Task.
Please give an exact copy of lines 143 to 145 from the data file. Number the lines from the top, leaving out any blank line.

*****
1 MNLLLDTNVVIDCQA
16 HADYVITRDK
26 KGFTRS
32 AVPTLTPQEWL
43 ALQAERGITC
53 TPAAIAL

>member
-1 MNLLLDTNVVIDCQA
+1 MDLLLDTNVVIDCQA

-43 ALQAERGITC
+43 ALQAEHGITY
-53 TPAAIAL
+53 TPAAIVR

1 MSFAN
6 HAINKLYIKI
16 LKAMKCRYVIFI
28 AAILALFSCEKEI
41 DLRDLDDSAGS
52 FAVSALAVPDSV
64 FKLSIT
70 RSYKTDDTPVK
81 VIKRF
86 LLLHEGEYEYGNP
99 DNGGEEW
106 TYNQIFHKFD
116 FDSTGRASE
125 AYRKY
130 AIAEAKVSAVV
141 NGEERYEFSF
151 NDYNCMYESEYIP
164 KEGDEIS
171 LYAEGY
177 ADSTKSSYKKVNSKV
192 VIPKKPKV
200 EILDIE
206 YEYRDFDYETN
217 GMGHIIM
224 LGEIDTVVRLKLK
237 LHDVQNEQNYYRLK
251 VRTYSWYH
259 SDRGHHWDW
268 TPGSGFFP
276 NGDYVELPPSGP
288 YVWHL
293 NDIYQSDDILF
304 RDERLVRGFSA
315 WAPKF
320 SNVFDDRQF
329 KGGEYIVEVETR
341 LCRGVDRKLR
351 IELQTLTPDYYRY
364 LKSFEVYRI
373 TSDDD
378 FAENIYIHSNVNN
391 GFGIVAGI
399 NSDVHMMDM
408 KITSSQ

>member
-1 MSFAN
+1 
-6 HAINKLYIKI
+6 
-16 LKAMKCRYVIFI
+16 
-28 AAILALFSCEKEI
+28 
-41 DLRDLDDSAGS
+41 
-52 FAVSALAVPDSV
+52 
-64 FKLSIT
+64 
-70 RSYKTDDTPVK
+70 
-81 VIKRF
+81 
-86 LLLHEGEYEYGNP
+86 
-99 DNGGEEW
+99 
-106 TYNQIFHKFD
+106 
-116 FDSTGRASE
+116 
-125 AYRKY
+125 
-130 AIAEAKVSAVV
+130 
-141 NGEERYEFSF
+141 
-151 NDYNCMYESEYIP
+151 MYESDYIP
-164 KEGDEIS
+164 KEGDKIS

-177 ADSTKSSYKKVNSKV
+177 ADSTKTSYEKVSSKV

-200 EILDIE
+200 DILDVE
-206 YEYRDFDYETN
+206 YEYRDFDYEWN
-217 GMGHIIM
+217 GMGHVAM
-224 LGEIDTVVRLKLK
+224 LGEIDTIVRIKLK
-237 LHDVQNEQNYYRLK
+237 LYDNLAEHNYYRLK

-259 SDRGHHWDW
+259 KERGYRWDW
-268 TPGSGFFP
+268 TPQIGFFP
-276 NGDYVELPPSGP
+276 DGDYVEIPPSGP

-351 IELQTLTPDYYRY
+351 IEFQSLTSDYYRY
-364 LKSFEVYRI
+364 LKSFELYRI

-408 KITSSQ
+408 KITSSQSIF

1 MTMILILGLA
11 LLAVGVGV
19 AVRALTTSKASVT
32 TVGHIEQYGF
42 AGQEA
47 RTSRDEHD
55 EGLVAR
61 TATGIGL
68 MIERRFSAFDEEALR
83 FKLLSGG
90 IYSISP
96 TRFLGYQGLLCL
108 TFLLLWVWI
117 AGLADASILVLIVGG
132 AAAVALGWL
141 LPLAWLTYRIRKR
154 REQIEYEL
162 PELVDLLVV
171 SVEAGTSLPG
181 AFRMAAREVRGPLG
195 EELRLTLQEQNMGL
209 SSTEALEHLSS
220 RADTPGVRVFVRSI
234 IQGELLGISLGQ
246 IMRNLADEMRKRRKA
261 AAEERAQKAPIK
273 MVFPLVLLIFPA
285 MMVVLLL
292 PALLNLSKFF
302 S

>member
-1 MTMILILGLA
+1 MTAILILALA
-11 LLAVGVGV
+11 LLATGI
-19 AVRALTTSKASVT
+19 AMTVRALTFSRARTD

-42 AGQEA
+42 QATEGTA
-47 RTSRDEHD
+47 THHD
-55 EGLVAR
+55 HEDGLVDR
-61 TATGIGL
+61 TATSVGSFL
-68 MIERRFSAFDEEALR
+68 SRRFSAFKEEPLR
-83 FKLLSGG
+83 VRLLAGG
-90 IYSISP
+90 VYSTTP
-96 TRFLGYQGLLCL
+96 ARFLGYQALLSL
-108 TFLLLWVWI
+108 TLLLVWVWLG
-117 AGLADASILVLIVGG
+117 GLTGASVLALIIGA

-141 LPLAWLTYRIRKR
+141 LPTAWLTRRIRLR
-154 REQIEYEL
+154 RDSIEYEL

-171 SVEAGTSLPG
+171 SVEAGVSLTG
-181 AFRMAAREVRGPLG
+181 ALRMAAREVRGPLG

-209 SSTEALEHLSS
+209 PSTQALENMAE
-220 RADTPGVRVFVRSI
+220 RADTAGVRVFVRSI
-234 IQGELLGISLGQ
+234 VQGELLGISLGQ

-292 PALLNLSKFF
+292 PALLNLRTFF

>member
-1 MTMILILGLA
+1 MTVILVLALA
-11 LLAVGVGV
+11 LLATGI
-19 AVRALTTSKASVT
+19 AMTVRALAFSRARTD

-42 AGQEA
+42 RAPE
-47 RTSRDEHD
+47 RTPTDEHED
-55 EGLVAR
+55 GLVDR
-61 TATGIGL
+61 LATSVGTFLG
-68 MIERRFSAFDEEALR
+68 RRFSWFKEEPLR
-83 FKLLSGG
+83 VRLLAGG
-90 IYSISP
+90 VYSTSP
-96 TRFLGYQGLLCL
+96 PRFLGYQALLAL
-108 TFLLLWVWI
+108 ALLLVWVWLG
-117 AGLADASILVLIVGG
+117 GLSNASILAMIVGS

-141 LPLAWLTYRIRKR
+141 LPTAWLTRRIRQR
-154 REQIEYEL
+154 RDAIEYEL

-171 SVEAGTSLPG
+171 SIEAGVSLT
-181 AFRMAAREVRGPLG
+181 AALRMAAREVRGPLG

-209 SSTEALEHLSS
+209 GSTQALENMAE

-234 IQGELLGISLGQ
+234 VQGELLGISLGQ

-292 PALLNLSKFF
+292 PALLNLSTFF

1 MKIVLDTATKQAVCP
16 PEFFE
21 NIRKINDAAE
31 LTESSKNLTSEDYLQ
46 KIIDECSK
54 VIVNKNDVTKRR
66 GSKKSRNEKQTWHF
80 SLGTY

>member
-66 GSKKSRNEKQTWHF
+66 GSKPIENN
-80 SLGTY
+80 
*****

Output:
246 IMRNLADEMRKRRKA
261 AAEERAQKAPIK
273 MVFPLVLLIFPA